The reprocessing of spent nuclear fuel could become safer and more efficient in future after researchers found a way to modify the structure of molecules to remove radioactive materials.
The research is published in a recent edition of the influential Chemistry - A European Journal and is described by the editors of the journal as being of great significance.
The reprocessing operation
Nuclear energy offers a clean, low carbon source of electricity and is becoming a growing part of the energy provision in many countries worldwide. About 10% of the world’s electricity is produced by nuclear power. However, nuclear power stations need fuel to produce electricity and this fuel becomes less efficient over time, and needs to be replaced after approximately five years.
Spent fuel is still highly radioactive and generates intense amounts of heat. Before being reprocessed or disposed of, it needs to be submerged in specialist cooling ponds under more than 40 feet of water. The water provides shielding from radioactivity and is continuously cooled to remove the intense heat from the fuel rods.
It takes more than a year for the fuel rods to cool to a point where they can be reprocessed to remove the uranium and plutonium elements, which can then be reused as fuel.
However, the elements americium, curium and neptunium, which are called the minor actinides, are still present and produce most of the heat and radioactivity of the remaining spent fuel. In addition, these elements remain highly radioactive for approximately 9,000 years, which makes the long-term storage and disposal of spent fuel extremely difficult to manage safely.
If these harmful radioactive elements could be removed it would significantly improve the safety and sustainability of nuclear energy, because the remaining spent fuel would remain radioactive for approximately 300 years, which is a much more manageable time frame.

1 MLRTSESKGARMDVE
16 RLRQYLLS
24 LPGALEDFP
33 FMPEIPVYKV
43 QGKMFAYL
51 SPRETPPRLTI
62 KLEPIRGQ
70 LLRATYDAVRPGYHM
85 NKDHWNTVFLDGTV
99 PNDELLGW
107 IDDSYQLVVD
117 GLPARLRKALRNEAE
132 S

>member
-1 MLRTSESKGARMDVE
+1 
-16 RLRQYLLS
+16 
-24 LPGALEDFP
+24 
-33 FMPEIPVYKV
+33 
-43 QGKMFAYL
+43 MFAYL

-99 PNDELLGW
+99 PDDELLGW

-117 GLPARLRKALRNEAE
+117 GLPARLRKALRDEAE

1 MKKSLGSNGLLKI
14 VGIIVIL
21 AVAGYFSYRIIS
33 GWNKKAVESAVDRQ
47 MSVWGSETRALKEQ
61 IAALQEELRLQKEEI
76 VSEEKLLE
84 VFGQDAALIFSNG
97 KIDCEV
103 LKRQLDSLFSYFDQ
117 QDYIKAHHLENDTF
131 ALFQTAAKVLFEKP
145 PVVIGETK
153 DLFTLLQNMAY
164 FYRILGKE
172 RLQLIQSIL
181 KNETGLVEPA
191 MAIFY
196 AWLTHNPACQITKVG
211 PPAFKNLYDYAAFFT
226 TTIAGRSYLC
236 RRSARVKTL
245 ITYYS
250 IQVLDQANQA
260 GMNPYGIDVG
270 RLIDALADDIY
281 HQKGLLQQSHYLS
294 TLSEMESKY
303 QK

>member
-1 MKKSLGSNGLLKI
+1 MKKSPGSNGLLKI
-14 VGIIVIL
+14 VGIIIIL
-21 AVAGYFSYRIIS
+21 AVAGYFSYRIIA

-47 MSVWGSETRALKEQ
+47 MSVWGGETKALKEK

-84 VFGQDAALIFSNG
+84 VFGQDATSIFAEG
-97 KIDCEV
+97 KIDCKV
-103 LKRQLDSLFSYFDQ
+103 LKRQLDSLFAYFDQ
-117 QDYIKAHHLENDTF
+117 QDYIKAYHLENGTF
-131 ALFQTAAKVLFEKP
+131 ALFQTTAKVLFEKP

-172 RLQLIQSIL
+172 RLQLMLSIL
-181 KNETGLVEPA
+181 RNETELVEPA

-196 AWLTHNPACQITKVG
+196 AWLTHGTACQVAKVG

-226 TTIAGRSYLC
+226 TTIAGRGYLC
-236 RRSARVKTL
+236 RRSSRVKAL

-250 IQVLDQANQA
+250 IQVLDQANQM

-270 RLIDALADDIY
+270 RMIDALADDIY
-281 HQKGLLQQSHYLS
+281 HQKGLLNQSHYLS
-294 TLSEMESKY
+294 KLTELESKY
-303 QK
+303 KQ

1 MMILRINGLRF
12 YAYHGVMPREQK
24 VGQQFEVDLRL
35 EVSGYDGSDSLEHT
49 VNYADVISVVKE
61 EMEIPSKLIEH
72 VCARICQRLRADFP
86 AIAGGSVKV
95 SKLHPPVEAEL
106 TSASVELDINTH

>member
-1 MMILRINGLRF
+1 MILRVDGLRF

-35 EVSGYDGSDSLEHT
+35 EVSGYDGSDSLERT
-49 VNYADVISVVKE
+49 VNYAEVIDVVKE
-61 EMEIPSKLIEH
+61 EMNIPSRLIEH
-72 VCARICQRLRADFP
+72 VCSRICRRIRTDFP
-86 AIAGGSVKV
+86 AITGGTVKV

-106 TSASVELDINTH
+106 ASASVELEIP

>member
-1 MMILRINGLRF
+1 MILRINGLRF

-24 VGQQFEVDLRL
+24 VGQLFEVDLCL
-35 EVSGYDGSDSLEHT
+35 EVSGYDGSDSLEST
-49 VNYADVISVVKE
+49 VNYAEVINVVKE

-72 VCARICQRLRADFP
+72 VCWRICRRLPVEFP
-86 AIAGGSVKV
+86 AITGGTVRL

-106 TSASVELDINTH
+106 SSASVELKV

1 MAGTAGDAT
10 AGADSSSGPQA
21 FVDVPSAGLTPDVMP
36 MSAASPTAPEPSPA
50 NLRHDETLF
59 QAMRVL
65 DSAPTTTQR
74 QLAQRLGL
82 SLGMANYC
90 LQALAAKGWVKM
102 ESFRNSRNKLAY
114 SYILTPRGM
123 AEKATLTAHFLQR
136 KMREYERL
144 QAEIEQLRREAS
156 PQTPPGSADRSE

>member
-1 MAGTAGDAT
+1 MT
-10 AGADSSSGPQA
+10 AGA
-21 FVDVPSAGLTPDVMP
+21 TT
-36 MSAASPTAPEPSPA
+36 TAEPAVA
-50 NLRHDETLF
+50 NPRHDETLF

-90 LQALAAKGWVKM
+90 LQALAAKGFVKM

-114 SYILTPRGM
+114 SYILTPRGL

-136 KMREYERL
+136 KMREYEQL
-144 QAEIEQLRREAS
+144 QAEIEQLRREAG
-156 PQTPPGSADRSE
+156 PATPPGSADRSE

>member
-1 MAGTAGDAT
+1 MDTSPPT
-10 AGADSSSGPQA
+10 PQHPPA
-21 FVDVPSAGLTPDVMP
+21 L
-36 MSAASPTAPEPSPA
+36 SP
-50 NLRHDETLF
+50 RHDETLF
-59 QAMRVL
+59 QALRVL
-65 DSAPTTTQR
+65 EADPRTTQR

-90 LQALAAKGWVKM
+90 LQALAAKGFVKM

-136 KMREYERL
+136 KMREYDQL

Modifying the molecules
Molecules called triazines are capable of removing or extracting these harmful elements from spent nuclear fuel in a highly selective way, and have been known for some time. The researchers aimed to find out how modifying a certain part of these molecules could influence their ability to bind and extract these minor actinides at the molecular level. The knowledge and insights gained could be exploited to design better, more efficient molecules for spent nuclear fuel reprocessing in future.
The researchers changed the size of the aliphatic rings in the established benchmark molecules from 6-membered rings to 5-membered rings. They found that this small but subtle change had unexpected effects on how efficiently these molecules bind and extract the minor actinides compared to the benchmark molecules. The exact reasons for these effects were then determined at the molecular level using a range of experimental techniques.
Dr Frank Lewis, senior lecturer in organic chemistry in Northumbria University’s Department of Applied Sciences said: “The findings are significant as they could allow better molecules to be designed in a more rational way, rather than simply by trial and error.
“The knowledge and insights we have gained by tuning the cyclic aliphatic part of these molecules could pave the way for the rational design of improved actinide selective ligands for reprocessing spent nuclear fuels. Modifying these molecules in different ways to improve their extraction properties could make future reprocessing more efficient and could be essential if they are to be used industrially in future.
“We believe that these results are of great importance to the field of nuclear energy, and this has been confirmed by the panel who reviewed the paper before publication.”
The editorial team at Chemistry - A European Journal wrote to Dr Lewis and his colleagues saying: “According to the evaluation of referees, the results reported in this article are of great significance. Less than 20% of manuscripts receive such a positive review.”
The paper was also selected by the editors as a ‘Hot Paper’, and was highlighted in a Frontispiece graphic artwork.
The research was led by Dr Lewis with colleagues from Northumbria University; the University of Newcastle; the Institute of Energy and Climate Research at Research Centre Jülich; the Karlsruhe Institute of Technology’s Institute for Nuclear Waste Disposal and the Physical Chemistry Institute at Heidelberg University.
The paper, Exploring the Subtle Effect of Aliphatic Ring Size on Minor Actinide Extraction Properties and Metal Ion Speciation in Bis-1,2,4-Triazine Ligands, is now published in Chemistry A European Journal.
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